Nam Pla (Fish Sauce) น้ำปลา [nahm PLAH]
Nam Pla is a salty, fermented fish sauce that is prevalent in Thai cooking. Anchovies are typically used in Thai fish sauces, although the actual fish varies by brand. It is used as a seasoning ingredient and often times fresh cut chilies are added and it’s served as a condiment with meals – you’ll usually find it on the table, just as you would salt and pepper in western restaurants. It is much thinner and lighter, almost translucent, in color than soy and oyster sauces. Fish sauce has a very intense and salty flavor, a little goes a long way.
Coriander/Cilantro
Coriander is a fresh herb related to the parsley family and the entire plant (seeds, roots and leaves) are used in Thai cooking. Coriander leaves are commonly known as cilantro and Chinese parsley, are generally served raw and used as a garnish for many dishes and soups. The root of the coriander plant is often crushed using a mortar and pestle and combined with pepper and garlic for use in soups and curry pastes. The seeds are often roasted and used in sauces and marinades.
Kaffir Lime and Leaves
Kaffir limes are known to be very flavorful and exotic, they are a very popular ingredient in Thai cooking where both the lime and the leaves are essential to many dishes. Kaffir limes are distinguished by their bumpy, warty skin and the double hourglass-shaped leaves, which are often dried and used to enhance the flavor of soups, particularly Tom Yum, and sauces. The rind is usually used to flavor curry pastes. It is usually a staple ingredient for most Central and Southern Thai dishes.
Lemongrass
Lemongrass is an herb and one of the most important flavorings in Thai cooking. It is available in fresh, dried and powdered forms and is usually used in soups and curry pastes. Dried lemongrass can be soaked in hot water for about an hour and then used as you would fresh lemongrass – add a couple of stalks more than the recipe calls for.
Galangal
Galangal is a rhizome that is related to and often confused with ginger, but the taste is actually quite different. The flavor is much more subtle and does not have the spicy kick often associated with ginger. It is usually used as a seasoning to flavor soups and curries and is one of the distinctive ingredients in the popular Tom Kha Gai soup. It appears frequently in fish and seafood dishes.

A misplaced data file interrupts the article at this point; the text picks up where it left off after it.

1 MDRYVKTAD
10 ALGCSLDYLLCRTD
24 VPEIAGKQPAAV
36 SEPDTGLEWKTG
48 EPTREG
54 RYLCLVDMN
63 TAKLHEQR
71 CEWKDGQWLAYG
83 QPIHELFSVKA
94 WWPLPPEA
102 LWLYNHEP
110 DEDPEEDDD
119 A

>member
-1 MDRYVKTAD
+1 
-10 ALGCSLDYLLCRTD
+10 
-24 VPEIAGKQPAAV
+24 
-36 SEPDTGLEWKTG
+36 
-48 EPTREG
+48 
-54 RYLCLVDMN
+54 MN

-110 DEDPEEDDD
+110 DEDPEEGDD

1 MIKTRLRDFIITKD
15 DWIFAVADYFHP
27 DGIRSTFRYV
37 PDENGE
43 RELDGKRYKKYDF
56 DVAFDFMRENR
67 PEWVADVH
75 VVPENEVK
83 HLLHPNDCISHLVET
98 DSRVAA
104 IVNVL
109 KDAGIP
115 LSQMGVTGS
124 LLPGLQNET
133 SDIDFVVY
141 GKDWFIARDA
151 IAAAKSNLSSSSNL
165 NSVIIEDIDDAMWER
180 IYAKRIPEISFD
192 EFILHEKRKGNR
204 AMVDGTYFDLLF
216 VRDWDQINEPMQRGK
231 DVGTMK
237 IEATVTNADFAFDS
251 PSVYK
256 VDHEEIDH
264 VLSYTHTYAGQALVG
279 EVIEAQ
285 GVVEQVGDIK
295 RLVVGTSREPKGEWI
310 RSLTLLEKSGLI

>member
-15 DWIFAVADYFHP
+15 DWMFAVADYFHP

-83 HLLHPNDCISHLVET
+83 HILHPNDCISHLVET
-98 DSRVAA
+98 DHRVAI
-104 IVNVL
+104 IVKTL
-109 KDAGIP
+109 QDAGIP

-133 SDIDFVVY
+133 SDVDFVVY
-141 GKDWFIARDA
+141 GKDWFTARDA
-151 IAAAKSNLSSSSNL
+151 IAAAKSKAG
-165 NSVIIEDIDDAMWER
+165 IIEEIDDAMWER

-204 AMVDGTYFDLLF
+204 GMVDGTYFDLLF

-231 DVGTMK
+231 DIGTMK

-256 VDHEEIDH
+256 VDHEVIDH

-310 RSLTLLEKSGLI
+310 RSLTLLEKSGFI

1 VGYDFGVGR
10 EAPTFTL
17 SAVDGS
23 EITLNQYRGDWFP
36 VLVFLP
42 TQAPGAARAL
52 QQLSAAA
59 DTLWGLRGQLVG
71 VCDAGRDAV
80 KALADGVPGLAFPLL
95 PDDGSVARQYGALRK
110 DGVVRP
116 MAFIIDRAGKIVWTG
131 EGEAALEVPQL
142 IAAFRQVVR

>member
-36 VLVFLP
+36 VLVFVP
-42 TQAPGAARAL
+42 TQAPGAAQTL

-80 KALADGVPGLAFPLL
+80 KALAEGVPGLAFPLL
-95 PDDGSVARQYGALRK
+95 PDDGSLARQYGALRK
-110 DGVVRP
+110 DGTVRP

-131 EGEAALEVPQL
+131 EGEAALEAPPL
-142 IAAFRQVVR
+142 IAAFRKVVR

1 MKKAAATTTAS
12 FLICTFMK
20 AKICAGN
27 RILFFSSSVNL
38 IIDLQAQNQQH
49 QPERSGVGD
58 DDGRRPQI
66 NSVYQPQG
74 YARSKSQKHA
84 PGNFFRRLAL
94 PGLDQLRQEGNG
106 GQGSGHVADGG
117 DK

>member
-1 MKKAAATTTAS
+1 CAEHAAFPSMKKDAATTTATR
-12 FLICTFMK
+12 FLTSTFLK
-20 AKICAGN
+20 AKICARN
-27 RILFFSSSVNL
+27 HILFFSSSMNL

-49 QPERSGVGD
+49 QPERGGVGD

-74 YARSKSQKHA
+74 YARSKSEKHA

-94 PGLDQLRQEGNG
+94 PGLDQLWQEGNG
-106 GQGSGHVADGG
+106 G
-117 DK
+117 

Tamarind
Tamarind is a fruit and grows in 5-8 inch pods on a tree, the pulp has a consistency similar to dates. Tamarind has a lot of sugar that is balanced by high acid levels that give it a sweet/sour taste. It is usually available as a paste and adds sweetness to Thai dishes. Tamarind is also a popular snack and is often sold in a fresh preserved form covered in sugar and chili. It is a key ingredient in the popular dish Mee Grob and the syrup is also used to make refreshing drinks. Tamarind is also an essential ingredient in Worcestershire sauce.
Thai Basil
There are 3 different basils that are commonly used in Thai cooking. The first is Holy Basil (bai grapow), which is distinguished by its slightly hairy leaves and peppery spicy flavor – the reason it’s sometimes referred to as “hot” basil. Holy basil is usually used in stir fry dishes, many of which have “grapow” in the title. The second variety, Thai Basil (bai horapha), is often used in curries or served raw with soups. Thai Basil has a sweeter, anise-like flavor, and is therefore referred to as “sweet” basil, it has green leaves and purple/brownish stems. The other popular basil used in Thai cooking is Lemon Basil (bai menglak), and as the name implies, it has a lemony flavor and its leaves are slightly hairy. Its seeds are sometimes soaked in water and used in Thai desserts. All of these basils can be eaten raw and they also release a great deal of flavor when cooked.
Thai Chili
There are a number of different chilies that are used in Thai cooking, but the most popular is called phrik kee nu and is also known as “bird’s eye chili.” They are thin, slightly curved and end in a point, with green stems – they start out green and turn red as they ripen. Thai chili are relatively small in size (usually anywhere from .5 – 3 cm) but they pack a big punch with a rating of 75,000 – 100,000 on the Scoville scale.